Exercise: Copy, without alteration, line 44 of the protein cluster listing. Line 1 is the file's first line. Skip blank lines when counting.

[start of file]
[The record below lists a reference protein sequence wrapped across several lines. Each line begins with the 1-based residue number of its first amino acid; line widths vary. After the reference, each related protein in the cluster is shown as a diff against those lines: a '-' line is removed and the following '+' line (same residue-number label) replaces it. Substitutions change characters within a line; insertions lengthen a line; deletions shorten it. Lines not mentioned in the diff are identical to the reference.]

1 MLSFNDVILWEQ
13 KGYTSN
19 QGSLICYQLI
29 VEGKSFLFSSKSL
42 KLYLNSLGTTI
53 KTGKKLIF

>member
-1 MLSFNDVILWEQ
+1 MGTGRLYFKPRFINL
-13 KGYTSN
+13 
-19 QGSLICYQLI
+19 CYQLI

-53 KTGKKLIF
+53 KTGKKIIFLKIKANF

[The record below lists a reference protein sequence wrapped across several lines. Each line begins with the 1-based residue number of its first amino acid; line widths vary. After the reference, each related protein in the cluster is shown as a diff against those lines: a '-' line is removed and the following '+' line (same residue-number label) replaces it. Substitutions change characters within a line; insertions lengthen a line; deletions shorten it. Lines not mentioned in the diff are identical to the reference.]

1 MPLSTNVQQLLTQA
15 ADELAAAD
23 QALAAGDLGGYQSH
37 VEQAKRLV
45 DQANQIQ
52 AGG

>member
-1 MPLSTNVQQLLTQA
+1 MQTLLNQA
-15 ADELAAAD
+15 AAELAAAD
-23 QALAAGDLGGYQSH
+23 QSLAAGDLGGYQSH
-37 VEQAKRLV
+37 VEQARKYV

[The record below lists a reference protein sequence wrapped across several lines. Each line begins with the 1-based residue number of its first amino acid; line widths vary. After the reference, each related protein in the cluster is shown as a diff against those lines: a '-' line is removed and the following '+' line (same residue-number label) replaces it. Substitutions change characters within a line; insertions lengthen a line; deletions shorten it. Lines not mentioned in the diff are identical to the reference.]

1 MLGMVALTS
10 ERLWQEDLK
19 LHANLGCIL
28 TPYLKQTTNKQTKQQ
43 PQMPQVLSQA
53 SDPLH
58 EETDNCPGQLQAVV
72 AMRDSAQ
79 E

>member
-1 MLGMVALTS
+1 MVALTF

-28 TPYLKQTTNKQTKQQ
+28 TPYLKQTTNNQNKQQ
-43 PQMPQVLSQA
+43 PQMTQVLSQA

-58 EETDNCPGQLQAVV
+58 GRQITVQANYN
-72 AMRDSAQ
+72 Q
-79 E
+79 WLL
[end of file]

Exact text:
-1 MLGMVALTS